So we spend more time with our kids but get divorced on a flip.
Ha! No, no, just kidding. That messy topic is way more complicated. But it does make you wonder, why are we so darn obsessed with time? Especially spending time with our kids? Because apparently we do spend time with the kids! So why does it always feel like it’s not enough? What part of our culture is feeding this idea to us? Where in the world does it come from?
Something to chew on this week. Can’t wait to hear your views!
love and light your way,
Great quote right? I came across this on the Storq instagram account. I do believe they have the single greatest compilation of birth and motherhood quotes EVER. The photos tagged with them are just as fun. Lots of public personas and celebs from all sorts of decades sportin’ their bumps and kiddos. Check it out here. And has anyone out there used Storq products? I’m digging the concept, check it out for yourself here. xoxo Allyson
Me and the boys took a long drive West this past weekend and I spent a lot of time reflecting on my experience of motherhood thus far.
The monotony of motherhood hit me pretty hard, flat out, immediately after my first birth. I felt the funk deep in my bones from the get go. Stuck in that beige place of “what the hell happened to me?” mode. Social media did not serve me well in those heavy days. People were out saving the world, carving creations of every marvel out of their lives, or so it seemed, while I got up, changed diapers, made food, cleaned the mess, put babe down for nap- rinsed and repeated. ALL. DAY. LONG. EVERY. SINGLE. DAY. To this child that I had wanted yet not planned for.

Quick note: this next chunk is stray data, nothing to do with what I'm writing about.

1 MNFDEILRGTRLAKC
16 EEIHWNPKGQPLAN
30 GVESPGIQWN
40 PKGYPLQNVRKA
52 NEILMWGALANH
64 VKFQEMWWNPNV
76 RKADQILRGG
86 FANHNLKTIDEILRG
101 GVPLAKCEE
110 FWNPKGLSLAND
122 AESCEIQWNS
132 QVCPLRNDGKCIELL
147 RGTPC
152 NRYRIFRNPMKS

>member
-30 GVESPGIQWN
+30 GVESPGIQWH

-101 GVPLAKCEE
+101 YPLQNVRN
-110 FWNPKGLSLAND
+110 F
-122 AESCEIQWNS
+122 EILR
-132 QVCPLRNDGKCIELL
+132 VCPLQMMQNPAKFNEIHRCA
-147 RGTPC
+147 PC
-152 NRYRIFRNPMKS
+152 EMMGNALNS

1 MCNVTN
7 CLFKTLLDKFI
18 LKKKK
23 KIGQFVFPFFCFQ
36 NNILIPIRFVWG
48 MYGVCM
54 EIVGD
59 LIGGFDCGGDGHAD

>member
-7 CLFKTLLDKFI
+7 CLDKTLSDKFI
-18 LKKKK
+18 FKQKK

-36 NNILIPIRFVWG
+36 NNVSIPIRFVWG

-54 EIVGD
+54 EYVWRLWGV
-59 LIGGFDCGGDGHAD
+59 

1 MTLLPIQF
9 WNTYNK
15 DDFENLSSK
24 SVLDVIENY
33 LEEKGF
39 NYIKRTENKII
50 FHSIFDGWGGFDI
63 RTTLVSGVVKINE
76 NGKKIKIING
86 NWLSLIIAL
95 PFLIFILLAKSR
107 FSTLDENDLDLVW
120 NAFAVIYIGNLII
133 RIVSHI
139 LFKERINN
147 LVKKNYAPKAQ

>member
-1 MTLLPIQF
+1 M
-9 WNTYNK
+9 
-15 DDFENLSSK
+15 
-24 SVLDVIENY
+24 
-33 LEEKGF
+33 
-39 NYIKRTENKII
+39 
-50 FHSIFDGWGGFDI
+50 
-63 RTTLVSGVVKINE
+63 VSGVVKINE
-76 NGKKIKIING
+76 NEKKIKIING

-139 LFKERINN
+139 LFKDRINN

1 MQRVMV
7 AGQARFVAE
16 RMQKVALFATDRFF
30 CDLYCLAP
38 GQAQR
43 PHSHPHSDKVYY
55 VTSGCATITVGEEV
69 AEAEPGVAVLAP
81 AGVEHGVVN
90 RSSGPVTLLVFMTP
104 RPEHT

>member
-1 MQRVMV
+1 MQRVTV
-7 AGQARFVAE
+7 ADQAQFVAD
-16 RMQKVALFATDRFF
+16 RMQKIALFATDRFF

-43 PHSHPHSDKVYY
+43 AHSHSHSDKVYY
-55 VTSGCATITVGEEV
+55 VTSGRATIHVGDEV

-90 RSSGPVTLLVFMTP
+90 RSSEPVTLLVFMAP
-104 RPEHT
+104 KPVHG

And actually I shouldn’t mislead you, the cleaning part happened mostly in my head.
The reality was that I was too damn tired. Yes, on a physical note that can only be understood until you experience it but, more poignantly, I was tired in the depths of my heart. I was sucked dry. Sucked by what? Thats a good question. But the reality was: me sitting on the sofa looking at this babe, to then what evolved into two babes, wondering what in the hell I was doing with my life? Was this it? This was all that there was and ever going to be? Was I just a fool?
So then, naturally, being a human in the postmodern era I began to say “it’s me that is the problem, I’m broken, I’m fucked up.”
“I’m not trying hard enough.”